I'm trying to setup a mach message for sending a string out of line using mach IPC. However I get an (ipc/send) invalid msg-header error when trying to send the out of line message.

Here's the message structure.

struct ool_msg
{
    mach_msg_header_t header;
    mach_msg_body_t body;
    mach_msg_ool_descriptor_t data;
    mach_msg_type_number_t count;
};

I'm setting up the header like this. The variable msg below is a struct ool_msg.

hdr = &(msg.header);
hdr->msgh_bits = MACH_MSGH_BITS_LOCAL(MACH_MSG_TYPE_COPY_SEND);
hdr->msgh_bits |= MACH_MSGH_BITS_COMPLEX;
hdr->msgh_size = sizeof(msg);
hdr->msgh_local_port = MACH_PORT_NULL;
hdr->msgh_remote_port = port;

This is how I setup up the rest of the Mach message.

msg.body.msgh_descriptor_count = 1;
msg.data.address = string;
msg.data.size = strlen(string) + 1;
msg.data.deallocate = FALSE;
msg.data.copy = MACH_MSG_VIRTUAL_COPY;
msg.data.type = MACH_MSG_OOL_DESCRIPTOR;
msg.count = msg.data.size;

So how do I correctly setup the message header for OOL Mach IPC?

Edit

Here's a program that reproduces my problem.

#include <stdio.h>
#include <mach/mach.h>

static char *string = "123456789";

struct ool_msg
{
    mach_msg_header_t header;
    mach_msg_body_t body;
    mach_msg_ool_descriptor_t data;
    mach_msg_type_number_t count;
};

int main(void)
{
    kern_return_t err;
    struct ool_msg msg;
    mach_msg_header_t *hdr;
    mach_port_t port = MACH_PORT_NULL;

    err = mach_port_allocate(mach_task_self(), MACH_PORT_RIGHT_RECEIVE, &port);
    if(err != KERN_SUCCESS)
    {
        mach_error("Can't allocate mach port\n", err);
        return (-1);
    }

    err = mach_port_insert_right(mach_task_self(), port, port,
                                 MACH_MSG_TYPE_MAKE_SEND);
    if(err != KERN_SUCCESS)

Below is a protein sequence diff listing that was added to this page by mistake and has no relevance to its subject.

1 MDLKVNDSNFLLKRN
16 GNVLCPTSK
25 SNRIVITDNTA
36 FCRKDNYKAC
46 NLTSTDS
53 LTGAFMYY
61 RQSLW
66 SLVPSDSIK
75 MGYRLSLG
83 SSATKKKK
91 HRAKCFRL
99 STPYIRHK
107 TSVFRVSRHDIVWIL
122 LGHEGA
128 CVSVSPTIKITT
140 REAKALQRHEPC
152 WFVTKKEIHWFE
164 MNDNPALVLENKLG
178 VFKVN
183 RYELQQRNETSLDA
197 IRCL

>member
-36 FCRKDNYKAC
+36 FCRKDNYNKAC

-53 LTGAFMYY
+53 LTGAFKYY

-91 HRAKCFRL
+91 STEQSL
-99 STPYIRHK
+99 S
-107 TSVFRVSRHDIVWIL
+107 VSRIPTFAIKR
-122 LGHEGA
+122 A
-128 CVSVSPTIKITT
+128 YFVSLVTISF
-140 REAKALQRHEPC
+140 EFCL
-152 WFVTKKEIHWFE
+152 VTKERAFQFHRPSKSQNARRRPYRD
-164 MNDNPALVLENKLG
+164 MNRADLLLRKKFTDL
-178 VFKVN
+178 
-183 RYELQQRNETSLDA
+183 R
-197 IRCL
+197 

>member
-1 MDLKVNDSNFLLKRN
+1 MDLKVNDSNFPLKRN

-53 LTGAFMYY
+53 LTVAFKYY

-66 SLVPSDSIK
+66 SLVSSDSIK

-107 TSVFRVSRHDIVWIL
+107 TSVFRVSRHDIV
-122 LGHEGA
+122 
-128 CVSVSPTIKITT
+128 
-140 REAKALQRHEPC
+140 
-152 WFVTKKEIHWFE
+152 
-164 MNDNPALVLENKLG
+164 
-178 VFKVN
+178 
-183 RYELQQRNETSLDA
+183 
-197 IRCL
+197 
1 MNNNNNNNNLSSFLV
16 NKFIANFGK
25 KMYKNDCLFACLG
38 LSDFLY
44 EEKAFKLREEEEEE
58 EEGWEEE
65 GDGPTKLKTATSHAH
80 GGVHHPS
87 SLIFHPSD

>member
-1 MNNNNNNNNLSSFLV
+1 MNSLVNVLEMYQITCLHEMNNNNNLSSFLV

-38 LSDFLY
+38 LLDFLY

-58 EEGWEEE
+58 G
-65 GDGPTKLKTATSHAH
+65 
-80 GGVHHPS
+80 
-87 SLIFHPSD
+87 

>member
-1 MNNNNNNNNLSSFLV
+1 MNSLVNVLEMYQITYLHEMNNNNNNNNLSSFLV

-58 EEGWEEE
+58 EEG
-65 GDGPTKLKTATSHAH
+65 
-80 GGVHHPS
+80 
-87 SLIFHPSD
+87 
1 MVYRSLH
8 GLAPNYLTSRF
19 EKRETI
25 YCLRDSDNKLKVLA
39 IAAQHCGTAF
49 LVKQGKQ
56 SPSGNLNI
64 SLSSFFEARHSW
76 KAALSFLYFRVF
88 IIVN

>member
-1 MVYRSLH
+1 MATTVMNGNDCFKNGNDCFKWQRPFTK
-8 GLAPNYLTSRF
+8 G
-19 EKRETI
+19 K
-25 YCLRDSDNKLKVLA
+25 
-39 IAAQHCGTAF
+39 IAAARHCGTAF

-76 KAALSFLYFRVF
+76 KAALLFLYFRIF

{
        mach_error("Can't insert port right\n", err);
        return (-1);
    }

    hdr = &(msg.header);
    hdr->msgh_bits = MACH_MSGH_BITS_LOCAL(MACH_MSG_TYPE_COPY_SEND);
    hdr->msgh_bits |= MACH_MSGH_BITS_COMPLEX;
    hdr->msgh_size = sizeof(msg);
    hdr->msgh_local_port = MACH_PORT_NULL;
    hdr->msgh_remote_port = port;

    msg.body.msgh_descriptor_count = 1;
    msg.data.address = string;
    msg.data.size = strlen(string) + 1;
    msg.data.deallocate = FALSE;
    msg.data.copy = MACH_MSG_VIRTUAL_COPY;
    msg.data.type = MACH_MSG_OOL_DESCRIPTOR;
    msg.count = msg.data.size;

    err = mach_msg(hdr,
                  MACH_SEND_MSG,
                  hdr->msgh_size,
                  0,
                  MACH_PORT_NULL,
                  MACH_MSG_TIMEOUT_NONE,
                  MACH_PORT_NULL);
    if(err != KERN_SUCCESS)
    {
        mach_error("Can't send mach msg\n", err);
        return (-1);
    }

    return (0);
}
up vote 3 down vote accepted

As the docs state:

MACH_MSGH_BITS_REMOTE and MACH_MSGH_BITS_LOCAL macros return the appropriate mach_msg_type_name_t values, given a msgh_bits value. The MACH_MSGH_BITS macro constructs a value for msgh_bits, given two mach_msg_type_name_t values.

So you need to use the MACH_MSGH_BITS macro rather than the MACH_MSGH_BITS_LOCAL macro when setting the mach_msg_header_t.msgh_bits. Otherwise you are setting it to a mach_msg_type_name_t as opposed to the msgh_bits which is the one you want.

To clarify, you need something like the following piece of code to get your msgh_bits:

hdr->msgh_bits = MACH_MSGH_BITS(MACH_MSG_TYPE_COPY_SEND, MACH_MSG_TYPE_MAKE_SEND)

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